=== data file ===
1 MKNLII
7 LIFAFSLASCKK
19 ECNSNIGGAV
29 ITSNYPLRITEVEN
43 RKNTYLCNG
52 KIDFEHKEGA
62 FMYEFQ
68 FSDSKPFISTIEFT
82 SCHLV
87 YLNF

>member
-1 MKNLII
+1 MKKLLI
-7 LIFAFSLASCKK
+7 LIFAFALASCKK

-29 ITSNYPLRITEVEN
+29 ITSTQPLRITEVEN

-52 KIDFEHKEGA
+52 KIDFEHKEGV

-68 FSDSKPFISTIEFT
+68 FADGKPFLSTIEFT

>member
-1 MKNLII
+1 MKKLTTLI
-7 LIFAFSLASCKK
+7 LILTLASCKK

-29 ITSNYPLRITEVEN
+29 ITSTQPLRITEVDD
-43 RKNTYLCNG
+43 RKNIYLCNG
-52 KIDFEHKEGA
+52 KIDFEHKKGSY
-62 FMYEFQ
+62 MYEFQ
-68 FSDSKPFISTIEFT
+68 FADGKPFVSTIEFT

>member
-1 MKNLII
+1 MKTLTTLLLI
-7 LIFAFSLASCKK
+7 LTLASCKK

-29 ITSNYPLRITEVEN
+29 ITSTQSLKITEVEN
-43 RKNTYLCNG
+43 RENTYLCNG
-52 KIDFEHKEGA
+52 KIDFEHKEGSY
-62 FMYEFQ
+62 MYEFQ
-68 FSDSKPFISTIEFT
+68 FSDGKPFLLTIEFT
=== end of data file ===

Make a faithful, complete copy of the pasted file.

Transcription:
1 MKNLII
7 LIFAFSLASCKK
19 ECNSNIGGAV
29 ITSNYPLRITEVEN
43 RKNTYLCNG
52 KIDFEHKEGA
62 FMYEFQ
68 FSDSKPFISTIEFT
82 SCHLV
87 YLNF

>member
-1 MKNLII
+1 MKKLLI
-7 LIFAFSLASCKK
+7 LIFAFALASCKK

-29 ITSNYPLRITEVEN
+29 ITSTQPLRITEVEN

-52 KIDFEHKEGA
+52 KIDFEHKEGV

-68 FSDSKPFISTIEFT
+68 FADGKPFLSTIEFT

>member
-1 MKNLII
+1 MKKLTTLI
-7 LIFAFSLASCKK
+7 LILTLASCKK

-29 ITSNYPLRITEVEN
+29 ITSTQPLRITEVDD
-43 RKNTYLCNG
+43 RKNIYLCNG
-52 KIDFEHKEGA
+52 KIDFEHKKGSY
-62 FMYEFQ
+62 MYEFQ
-68 FSDSKPFISTIEFT
+68 FADGKPFVSTIEFT

>member
-1 MKNLII
+1 MKTLTTLLLI
-7 LIFAFSLASCKK
+7 LTLASCKK

-29 ITSNYPLRITEVEN
+29 ITSTQSLKITEVEN
-43 RKNTYLCNG
+43 RENTYLCNG
-52 KIDFEHKEGA
+52 KIDFEHKEGSY
-62 FMYEFQ
+62 MYEFQ
-68 FSDSKPFISTIEFT
+68 FSDGKPFLLTIEFT